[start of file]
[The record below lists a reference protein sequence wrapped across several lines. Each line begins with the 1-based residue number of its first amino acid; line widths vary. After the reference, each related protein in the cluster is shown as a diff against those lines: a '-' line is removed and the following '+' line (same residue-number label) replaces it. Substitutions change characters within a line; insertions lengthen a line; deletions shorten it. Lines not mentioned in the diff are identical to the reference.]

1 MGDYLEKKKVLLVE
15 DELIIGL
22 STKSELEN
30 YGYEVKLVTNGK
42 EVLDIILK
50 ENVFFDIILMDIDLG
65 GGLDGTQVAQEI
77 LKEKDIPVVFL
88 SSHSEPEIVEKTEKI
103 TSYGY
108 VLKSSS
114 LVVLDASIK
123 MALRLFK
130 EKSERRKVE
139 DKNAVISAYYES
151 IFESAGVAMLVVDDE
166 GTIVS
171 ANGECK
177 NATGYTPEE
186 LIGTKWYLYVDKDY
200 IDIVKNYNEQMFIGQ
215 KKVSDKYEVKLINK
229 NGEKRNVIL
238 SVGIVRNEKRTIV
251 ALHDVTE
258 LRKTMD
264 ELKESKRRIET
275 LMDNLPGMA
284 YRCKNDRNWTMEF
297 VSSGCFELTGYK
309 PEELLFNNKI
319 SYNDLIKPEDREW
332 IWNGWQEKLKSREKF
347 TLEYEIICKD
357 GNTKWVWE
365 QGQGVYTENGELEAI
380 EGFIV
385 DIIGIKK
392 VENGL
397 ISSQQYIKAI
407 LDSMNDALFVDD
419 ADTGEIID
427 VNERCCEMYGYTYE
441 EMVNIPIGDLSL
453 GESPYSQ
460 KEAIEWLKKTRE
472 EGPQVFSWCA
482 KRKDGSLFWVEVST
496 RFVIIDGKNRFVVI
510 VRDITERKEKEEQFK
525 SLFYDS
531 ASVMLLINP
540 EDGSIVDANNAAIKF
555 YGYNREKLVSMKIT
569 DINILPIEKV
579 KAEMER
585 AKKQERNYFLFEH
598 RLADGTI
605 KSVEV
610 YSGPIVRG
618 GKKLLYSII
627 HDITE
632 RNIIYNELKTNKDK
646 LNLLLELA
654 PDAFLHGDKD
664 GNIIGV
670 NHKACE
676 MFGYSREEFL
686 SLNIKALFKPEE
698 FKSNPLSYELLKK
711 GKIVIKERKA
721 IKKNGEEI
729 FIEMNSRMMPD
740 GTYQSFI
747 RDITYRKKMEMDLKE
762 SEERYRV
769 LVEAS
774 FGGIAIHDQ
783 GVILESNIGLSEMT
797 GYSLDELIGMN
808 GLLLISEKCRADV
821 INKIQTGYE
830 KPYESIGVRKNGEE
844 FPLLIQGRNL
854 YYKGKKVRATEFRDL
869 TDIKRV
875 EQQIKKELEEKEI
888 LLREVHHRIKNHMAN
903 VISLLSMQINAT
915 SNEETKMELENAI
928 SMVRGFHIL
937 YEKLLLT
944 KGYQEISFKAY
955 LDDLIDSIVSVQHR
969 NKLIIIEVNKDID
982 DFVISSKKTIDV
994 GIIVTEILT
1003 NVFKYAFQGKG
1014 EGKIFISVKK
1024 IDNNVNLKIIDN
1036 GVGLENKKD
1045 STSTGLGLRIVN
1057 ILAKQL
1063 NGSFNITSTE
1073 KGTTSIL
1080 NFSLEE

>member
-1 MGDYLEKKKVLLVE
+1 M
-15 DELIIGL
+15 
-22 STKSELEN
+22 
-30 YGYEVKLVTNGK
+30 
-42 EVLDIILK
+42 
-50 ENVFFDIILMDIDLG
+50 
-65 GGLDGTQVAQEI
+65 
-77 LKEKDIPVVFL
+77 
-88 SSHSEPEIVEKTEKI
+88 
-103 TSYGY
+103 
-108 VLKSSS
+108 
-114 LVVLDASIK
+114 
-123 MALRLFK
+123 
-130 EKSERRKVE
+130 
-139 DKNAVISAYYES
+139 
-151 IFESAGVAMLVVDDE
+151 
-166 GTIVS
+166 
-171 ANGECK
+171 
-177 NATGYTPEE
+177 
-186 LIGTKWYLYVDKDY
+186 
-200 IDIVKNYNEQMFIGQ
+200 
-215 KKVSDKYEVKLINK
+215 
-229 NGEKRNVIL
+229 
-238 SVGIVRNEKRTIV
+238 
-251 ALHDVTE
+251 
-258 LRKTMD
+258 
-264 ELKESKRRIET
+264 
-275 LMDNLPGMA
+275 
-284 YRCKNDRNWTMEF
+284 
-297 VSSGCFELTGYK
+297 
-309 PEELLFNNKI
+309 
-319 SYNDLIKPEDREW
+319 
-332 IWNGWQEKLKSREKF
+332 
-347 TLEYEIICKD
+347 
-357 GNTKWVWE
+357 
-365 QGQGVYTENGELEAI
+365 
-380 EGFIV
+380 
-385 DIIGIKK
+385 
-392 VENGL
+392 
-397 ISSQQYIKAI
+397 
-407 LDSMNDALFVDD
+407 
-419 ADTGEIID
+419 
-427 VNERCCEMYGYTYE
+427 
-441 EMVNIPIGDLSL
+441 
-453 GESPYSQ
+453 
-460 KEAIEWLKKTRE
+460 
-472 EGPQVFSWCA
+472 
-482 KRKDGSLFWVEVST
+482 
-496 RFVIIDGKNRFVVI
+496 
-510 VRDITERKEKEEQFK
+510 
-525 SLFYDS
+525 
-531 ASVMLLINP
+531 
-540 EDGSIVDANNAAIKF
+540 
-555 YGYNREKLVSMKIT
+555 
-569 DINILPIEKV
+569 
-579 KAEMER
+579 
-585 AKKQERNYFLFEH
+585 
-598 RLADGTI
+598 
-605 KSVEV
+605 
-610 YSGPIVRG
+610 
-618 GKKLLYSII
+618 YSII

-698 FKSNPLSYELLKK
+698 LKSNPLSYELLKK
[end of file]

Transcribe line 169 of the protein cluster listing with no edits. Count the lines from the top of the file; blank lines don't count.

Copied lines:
-309 PEELLFNNKI